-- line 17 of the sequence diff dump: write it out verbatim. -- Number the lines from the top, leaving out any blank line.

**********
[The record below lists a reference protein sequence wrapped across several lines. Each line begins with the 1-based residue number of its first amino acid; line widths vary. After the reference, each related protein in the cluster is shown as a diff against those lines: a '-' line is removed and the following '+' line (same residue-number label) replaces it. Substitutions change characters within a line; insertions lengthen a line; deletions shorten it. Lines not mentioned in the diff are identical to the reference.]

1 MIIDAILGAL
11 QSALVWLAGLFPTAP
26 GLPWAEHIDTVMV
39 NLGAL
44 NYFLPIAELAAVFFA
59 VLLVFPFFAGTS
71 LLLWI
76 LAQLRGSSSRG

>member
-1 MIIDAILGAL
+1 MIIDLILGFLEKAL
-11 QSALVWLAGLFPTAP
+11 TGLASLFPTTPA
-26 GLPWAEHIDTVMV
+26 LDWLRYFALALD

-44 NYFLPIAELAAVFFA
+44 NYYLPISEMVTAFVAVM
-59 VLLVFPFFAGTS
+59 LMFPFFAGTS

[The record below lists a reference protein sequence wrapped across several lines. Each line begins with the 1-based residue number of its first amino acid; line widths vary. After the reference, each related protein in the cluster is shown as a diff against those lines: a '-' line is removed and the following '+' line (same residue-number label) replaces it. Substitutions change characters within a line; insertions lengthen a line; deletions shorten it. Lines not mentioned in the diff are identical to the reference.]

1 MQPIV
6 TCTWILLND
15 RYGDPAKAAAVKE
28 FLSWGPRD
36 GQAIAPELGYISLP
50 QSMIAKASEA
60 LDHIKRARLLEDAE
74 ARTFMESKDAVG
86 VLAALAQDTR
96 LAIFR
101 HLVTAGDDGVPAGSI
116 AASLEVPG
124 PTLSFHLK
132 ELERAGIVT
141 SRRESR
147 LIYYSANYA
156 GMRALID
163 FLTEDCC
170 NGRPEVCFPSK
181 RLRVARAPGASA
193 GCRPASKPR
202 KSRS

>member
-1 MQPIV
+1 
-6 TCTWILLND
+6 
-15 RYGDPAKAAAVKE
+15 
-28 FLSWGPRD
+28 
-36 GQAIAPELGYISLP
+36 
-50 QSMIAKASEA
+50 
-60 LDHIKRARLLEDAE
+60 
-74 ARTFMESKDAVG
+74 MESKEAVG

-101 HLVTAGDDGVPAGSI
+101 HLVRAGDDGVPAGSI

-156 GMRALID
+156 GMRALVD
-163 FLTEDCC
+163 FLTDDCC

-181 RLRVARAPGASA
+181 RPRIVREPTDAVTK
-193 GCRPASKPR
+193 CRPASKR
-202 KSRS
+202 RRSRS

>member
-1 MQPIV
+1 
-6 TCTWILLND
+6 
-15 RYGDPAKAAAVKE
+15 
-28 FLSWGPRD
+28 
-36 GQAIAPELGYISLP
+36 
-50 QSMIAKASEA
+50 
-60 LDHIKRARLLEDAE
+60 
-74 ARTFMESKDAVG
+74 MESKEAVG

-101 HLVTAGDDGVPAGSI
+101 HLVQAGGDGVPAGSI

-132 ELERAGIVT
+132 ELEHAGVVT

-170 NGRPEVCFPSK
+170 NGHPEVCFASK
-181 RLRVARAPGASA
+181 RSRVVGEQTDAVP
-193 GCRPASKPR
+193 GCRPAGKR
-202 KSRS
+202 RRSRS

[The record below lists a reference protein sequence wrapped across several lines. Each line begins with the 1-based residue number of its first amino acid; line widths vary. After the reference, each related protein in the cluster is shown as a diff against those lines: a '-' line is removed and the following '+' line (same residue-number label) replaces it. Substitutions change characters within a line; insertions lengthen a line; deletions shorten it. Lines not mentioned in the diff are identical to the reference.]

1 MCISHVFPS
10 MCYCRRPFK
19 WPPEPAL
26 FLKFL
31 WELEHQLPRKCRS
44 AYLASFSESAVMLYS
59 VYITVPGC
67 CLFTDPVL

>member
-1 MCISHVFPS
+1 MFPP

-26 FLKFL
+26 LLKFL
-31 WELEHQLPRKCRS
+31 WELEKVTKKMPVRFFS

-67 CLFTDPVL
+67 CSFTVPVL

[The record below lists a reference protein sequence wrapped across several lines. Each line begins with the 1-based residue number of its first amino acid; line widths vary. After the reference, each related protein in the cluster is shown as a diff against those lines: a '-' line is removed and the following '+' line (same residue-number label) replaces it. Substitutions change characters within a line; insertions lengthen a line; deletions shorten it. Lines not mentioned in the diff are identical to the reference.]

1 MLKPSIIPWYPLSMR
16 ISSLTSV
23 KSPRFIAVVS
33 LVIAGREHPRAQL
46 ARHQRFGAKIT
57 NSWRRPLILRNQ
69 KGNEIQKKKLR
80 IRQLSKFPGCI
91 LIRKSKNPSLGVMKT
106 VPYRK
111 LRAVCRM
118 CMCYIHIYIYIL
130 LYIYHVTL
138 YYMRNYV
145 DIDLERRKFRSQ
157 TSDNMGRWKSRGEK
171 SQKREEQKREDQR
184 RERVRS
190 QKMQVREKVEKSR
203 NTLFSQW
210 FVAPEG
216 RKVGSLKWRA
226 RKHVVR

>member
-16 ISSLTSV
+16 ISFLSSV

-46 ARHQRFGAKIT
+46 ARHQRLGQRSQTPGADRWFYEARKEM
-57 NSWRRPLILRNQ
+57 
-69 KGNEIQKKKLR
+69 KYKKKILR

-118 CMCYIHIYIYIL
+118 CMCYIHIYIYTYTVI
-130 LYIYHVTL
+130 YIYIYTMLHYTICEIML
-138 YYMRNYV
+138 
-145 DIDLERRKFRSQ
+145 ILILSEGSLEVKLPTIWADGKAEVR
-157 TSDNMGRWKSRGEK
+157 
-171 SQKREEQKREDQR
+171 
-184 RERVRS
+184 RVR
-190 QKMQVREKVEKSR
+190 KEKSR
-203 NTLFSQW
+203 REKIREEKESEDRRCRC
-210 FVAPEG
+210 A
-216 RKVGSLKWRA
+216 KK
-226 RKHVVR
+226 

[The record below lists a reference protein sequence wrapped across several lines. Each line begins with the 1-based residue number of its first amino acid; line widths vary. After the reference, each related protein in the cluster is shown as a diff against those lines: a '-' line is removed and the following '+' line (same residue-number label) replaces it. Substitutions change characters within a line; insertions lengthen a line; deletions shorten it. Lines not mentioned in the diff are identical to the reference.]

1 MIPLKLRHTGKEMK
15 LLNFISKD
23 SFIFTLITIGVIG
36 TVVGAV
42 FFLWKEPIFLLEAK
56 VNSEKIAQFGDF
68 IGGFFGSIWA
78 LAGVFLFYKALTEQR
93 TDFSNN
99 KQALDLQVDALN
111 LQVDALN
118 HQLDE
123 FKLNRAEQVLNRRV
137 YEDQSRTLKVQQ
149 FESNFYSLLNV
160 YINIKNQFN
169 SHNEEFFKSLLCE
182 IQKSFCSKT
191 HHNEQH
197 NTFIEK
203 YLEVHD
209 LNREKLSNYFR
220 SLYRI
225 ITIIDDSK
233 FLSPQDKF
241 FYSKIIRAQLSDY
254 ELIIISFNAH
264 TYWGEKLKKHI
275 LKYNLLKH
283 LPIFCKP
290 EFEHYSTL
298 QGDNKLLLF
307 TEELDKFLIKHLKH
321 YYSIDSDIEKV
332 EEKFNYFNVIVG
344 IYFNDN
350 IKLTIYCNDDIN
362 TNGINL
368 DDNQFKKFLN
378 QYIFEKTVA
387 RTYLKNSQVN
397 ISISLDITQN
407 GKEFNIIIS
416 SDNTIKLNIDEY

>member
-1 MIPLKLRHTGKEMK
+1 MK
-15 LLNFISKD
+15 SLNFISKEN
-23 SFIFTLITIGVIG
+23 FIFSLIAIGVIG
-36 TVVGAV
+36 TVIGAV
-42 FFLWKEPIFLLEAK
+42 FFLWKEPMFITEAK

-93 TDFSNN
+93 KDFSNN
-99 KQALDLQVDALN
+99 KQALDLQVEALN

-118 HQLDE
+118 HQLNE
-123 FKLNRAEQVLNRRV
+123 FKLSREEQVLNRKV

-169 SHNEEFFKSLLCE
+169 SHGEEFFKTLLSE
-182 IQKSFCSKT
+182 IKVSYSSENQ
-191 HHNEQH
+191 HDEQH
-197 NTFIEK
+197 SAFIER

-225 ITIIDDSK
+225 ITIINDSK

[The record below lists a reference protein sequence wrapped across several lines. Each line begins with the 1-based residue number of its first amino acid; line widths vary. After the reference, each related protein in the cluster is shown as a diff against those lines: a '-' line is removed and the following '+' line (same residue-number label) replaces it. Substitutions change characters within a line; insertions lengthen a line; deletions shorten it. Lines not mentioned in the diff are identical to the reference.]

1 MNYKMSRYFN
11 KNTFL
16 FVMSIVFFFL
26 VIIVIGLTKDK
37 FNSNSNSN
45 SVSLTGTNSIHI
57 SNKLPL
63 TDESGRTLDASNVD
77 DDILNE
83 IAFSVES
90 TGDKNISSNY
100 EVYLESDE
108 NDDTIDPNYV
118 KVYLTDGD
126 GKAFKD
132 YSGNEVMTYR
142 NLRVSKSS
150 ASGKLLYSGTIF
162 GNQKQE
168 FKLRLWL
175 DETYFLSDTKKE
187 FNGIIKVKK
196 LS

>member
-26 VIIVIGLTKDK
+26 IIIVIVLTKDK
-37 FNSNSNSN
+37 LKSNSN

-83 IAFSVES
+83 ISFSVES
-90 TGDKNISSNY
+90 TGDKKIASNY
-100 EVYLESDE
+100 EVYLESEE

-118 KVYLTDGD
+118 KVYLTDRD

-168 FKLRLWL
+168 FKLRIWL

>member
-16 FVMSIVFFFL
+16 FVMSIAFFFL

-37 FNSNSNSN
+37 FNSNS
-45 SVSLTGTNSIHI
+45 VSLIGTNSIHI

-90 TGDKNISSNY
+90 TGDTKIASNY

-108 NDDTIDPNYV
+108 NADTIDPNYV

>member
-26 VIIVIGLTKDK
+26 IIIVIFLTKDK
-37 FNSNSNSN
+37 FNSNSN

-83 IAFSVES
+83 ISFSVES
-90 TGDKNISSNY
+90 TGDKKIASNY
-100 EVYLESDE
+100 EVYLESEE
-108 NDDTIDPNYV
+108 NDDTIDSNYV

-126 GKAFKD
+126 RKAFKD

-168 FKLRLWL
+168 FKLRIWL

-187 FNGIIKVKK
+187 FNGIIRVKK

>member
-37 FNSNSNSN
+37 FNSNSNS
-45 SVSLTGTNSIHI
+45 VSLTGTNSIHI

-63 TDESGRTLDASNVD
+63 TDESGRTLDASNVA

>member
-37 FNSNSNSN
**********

-44 NYFLPIAELAAVFFA